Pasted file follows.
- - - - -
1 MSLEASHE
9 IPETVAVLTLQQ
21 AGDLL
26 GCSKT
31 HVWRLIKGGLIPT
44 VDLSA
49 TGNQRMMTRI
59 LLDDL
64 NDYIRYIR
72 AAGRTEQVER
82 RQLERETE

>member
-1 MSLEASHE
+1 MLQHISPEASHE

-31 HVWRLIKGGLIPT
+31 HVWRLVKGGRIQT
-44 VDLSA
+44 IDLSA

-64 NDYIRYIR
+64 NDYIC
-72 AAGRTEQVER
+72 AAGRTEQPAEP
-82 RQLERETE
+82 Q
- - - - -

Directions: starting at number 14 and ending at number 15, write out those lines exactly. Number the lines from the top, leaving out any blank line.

+1 MLQHISPEASHE

-31 HVWRLIKGGLIPT